"If This House Could Talk..." 2009
10 Acorn Street
A family living here in the late 1960’s loved this house, but acquired
A horse from the WGBH auction and had to move away to the country.
The mother of the family came to the door in l977 and asked if she could re-visit the house and yard where her young family had been so happy.
21 Acorn Street
This house is almost 100 years old and I’ve lowered the energy bills on it by 50% through air-sealing, insulation and CFLs (efficient lightbulbs). The total heating and electricity bill for the year is under $1200. Through my work the house is also less drafty, noisy and feels warmer.
225 Allston Street
154 Auburn Street
Built in 1898, this house was a virtually uninhabited wreck in 1981, when 6 families bought and restored it as cooperative, affordable housing. It is now condos, but remains limited equity, with a spirit of cooperation and community.
217-219 Brookline Avenue
If this house could talk it would tell you that it was built in 1895 as a boarding house―a neighbor told us her grandmother boarded in this house as a young woman. In 2000, the house still had a dirt floor.
From 1962 to 2000, Walter and Phyllis Sullivan owned and lived in 217-219, raised 4 children and were active participants in Cambridgeport life. Walter was a founding parent of Central Baseball League and Phyllis served on the Morse School PTO as well as working as a teacher's aide. She also knit beautiful mittens and gave them away.
Current owners have found medicine bottles, a horseshoe, crumbling old oyster shells and a darning egg while digging in the backyard.
59 Chestnut Street
This housed was built in 1894 for Mr. G. H. Greenleaf for $5,000, and appears on a map of Cambridge for the first time in 1903. By 1904 H. Baxter Severance was the owner. He is listed in the Cambridge City Directory of that year as a book finisher. Most likely, he was involved in some way with Riverside Press.
The Cambridge Chronicle of 1894 said the house, to be constructed in Queen Anne style, would" contain all modern improvement (sic)." The present owner, who has lived here since 1976, confirms that it does have most modern conveniences.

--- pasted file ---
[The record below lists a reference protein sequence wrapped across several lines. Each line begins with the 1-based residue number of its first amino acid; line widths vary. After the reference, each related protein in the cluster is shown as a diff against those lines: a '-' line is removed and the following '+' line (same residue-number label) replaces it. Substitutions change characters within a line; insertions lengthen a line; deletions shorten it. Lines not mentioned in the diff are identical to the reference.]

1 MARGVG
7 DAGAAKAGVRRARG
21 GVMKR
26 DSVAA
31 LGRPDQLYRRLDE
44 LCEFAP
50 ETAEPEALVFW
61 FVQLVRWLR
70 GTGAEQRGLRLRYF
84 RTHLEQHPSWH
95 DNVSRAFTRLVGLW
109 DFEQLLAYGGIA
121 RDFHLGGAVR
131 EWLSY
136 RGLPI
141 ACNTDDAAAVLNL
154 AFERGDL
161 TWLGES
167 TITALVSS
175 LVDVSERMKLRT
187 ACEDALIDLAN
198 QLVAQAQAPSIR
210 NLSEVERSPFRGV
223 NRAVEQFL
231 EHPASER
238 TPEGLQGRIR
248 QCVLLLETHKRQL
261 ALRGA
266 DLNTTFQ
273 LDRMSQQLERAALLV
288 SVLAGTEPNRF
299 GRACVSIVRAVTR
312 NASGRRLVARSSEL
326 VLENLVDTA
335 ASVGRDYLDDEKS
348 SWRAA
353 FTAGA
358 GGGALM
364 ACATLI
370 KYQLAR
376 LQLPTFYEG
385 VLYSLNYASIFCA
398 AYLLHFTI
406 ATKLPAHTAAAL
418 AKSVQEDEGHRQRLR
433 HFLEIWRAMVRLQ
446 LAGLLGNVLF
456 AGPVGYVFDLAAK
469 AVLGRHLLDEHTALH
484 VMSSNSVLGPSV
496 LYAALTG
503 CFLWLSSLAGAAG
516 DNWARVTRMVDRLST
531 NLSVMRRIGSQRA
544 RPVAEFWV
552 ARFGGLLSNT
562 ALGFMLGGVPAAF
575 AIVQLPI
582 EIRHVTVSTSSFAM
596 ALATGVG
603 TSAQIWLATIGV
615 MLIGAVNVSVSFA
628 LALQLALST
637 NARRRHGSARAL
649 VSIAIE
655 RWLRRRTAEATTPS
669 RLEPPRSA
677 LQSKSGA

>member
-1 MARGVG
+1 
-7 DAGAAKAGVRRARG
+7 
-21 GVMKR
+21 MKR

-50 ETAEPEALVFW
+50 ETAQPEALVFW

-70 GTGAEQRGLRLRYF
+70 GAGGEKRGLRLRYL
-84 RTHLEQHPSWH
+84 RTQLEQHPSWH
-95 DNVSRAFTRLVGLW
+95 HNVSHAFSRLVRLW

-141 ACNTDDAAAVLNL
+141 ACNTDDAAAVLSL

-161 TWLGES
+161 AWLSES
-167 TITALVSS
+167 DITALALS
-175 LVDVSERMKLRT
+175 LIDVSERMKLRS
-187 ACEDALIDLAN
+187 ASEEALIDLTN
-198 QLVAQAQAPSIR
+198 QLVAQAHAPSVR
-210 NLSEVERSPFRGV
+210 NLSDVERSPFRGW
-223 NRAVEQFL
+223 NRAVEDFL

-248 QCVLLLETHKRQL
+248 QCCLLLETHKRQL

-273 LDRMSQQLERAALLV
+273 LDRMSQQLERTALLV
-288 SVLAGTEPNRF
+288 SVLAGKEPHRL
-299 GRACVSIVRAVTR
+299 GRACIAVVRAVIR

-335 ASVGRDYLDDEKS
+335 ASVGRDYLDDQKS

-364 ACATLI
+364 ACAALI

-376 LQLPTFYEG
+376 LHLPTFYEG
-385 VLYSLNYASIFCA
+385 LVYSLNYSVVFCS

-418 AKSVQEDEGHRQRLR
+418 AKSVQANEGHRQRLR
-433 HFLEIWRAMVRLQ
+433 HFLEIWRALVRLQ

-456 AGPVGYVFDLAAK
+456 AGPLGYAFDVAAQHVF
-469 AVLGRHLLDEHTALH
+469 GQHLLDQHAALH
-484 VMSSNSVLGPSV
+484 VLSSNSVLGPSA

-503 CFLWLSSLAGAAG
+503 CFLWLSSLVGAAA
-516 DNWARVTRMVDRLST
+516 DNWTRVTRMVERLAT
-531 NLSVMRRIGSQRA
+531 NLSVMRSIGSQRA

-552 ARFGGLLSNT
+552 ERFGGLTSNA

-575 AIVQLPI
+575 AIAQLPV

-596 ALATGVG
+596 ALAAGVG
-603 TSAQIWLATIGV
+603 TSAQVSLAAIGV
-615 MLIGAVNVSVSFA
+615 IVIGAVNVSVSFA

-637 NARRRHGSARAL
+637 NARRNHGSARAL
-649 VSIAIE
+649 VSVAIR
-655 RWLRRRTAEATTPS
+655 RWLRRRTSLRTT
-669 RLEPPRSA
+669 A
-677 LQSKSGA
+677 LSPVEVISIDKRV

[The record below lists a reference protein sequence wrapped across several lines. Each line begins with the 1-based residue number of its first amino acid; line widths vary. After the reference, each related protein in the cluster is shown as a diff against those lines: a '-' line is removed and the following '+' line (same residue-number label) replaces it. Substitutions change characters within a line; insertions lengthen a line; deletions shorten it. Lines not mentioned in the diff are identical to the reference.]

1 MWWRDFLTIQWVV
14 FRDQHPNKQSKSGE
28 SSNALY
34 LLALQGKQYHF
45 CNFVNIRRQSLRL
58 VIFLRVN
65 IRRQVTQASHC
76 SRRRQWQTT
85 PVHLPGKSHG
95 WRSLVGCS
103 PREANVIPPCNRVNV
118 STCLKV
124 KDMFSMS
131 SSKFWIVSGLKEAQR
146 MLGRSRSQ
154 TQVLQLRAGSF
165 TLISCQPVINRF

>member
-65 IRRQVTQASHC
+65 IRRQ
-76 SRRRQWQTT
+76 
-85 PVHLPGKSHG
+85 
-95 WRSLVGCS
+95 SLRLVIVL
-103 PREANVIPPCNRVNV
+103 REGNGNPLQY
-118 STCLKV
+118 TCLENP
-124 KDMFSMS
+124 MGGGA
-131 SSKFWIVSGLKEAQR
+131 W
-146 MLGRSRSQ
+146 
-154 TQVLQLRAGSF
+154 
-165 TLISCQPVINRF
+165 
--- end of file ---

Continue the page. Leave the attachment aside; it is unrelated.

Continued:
65 Chestnut Street
In the 1960s and 1970s 65 Chestnut was home to a multi-family cooperative that worked with neighbors to start Tot Lot (the Cambridgeport Children’s Center) and move it from its location at the Polaroid Company to its current location behind this house (65R).
House members also founded The Boston Phoenix and ran the newspaper out of the basement, using the space as a darkroom and for layout of the paper. Later, the Phoenix merged with Boston After Dark to become the current Boston Phoenix we know now.
Laura Obbard Brightman
Cambridgeport Children’s Center 65R Chestnut Street
In 1971, five families in search of quality childcare organized a playgroup in Cambridgeport, By 1974, this group raised $26,000 to renovate the house which was a Model T repair garage. The funds were used for materials, and parents gave of themselves to establish Cambridgeport Children's Center, affectionately known throughout the community as Tot Lot.
Tot Lot is now a community comprised of ethnically, racially, culturally and socio-economically diverse children,. families and staff. The founding mission of the center is to provide a safe place to counter the many forms of persistent discrimination in our society.
From the parent of a recent graduate.........
"We found teachers who were still smiling and cheerful at the end of a long day. We met other parents who liked to hang out and chat. We felt encouraged to get involved. Most important, we have seen very happy kids, growing healthy, and playing together well (and working with each other through their conflicts and differences)"
From current mom who has been with Tot Lot for 5 years...............
"Tot Lot is a place that though changes--sometimes a lot--depending on the families and teachers who make up its community, it still manages to feel like "Tot Lot", it remains true to itself despite all the variations. It remains a place where the people who take care of your child (or children) will take the time to give your child a hug if he/she needs it, spend some quiet time with those who may be sad about something and spend the time needed to have the kid perk up, sit down and ACTUALLY PLAY WITH THE KIDS, GET EXCITED ABOUT WHAT YOUR CHILD HAS LEARNED THAT DAY OR WAS EXCITED ABOUT THAT DAY, GET ON THE FLOOR AT THE PARK AND LOOK FOR ITTY BITTY RED SPIDER MITES WITH THE KIDS OR LET THEM BRING THAT OH SO COOL SNAIL BACK TO THEIR CUBBY. its THE NEXT BEST THING TO BEING HOME WITH THEM--tot Lot WAS THE ONLY OPTION FOR ME"
72 Chestnut Street
Family lore says that local builder Clinton M. Packer built this house as a wedding gift for his wife about 130 years ago.
137 Chestnut Street
One day Nancy came home and found a note that said “I lived here with Andy Kaufman (the comedian from Taxi) in 1972.”
172 Chestnut Street
This house was built on the banks of an underground stream. Before this area was settled, it was used as oyster beds.